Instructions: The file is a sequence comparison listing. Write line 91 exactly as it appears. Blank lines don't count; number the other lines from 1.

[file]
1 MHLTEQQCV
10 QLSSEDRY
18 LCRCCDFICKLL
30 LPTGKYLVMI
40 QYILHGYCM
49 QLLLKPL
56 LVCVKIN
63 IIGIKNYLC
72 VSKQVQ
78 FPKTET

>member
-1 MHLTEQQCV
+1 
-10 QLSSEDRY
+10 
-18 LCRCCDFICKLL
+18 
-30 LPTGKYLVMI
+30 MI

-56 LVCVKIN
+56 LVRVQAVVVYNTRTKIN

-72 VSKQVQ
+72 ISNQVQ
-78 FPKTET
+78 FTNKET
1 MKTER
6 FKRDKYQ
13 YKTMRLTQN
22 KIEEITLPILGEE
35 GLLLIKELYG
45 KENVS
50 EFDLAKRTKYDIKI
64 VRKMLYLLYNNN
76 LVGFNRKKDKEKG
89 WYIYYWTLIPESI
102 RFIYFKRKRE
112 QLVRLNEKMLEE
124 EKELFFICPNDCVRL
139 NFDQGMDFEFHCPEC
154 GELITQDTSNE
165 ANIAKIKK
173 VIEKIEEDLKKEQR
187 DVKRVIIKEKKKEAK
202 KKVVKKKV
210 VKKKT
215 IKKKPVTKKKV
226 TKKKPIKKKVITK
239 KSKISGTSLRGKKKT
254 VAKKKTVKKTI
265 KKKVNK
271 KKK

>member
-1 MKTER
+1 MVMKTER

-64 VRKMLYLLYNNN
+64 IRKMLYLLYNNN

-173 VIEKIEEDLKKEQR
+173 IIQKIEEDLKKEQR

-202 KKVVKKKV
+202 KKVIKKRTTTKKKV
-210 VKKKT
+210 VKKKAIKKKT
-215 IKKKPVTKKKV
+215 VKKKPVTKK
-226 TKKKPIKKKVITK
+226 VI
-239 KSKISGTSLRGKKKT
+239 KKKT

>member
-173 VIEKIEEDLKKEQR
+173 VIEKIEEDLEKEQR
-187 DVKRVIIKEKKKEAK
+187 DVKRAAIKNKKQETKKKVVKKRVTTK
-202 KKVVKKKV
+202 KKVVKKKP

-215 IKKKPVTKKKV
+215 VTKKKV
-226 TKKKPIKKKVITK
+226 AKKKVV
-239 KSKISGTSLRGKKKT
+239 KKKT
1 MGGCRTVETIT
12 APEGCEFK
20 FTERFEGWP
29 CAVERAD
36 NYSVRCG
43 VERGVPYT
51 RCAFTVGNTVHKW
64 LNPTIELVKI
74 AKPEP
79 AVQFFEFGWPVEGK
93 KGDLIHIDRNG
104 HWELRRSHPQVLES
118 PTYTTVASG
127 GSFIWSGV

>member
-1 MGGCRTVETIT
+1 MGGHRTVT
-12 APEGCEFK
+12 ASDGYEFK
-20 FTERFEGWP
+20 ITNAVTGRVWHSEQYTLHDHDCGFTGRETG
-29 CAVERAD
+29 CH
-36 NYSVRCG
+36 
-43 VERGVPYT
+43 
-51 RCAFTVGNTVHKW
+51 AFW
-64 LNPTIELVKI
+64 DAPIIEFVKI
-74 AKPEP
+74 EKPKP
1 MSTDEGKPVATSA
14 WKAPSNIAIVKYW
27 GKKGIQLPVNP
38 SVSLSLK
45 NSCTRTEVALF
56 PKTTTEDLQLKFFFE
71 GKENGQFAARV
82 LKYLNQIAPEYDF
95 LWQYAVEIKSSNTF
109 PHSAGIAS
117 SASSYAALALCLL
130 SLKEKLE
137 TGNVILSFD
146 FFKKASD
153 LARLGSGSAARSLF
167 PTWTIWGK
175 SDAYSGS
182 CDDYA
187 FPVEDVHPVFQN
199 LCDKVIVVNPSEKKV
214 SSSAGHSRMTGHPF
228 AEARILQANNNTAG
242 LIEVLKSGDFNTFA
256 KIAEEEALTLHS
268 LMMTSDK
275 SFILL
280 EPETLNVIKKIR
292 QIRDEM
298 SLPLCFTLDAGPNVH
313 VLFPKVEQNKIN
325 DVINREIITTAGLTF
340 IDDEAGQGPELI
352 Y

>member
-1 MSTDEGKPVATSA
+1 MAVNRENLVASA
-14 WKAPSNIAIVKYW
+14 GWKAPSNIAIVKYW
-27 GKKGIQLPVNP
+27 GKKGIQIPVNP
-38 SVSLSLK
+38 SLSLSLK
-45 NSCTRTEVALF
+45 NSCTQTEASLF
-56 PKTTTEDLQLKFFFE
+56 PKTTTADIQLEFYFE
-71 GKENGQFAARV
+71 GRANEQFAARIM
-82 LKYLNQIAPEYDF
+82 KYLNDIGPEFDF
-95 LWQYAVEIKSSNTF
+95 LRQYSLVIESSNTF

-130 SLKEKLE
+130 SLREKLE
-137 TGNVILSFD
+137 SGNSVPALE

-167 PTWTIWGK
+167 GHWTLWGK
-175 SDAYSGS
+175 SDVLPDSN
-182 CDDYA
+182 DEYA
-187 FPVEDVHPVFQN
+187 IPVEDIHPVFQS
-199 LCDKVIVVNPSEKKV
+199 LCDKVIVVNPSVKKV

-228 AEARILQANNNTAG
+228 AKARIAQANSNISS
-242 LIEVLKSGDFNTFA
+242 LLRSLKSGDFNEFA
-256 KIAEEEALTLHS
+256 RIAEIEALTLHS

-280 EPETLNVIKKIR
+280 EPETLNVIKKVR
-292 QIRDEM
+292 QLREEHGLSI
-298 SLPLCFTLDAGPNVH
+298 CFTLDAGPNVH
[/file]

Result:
79 AVQFFEFGWPVEGK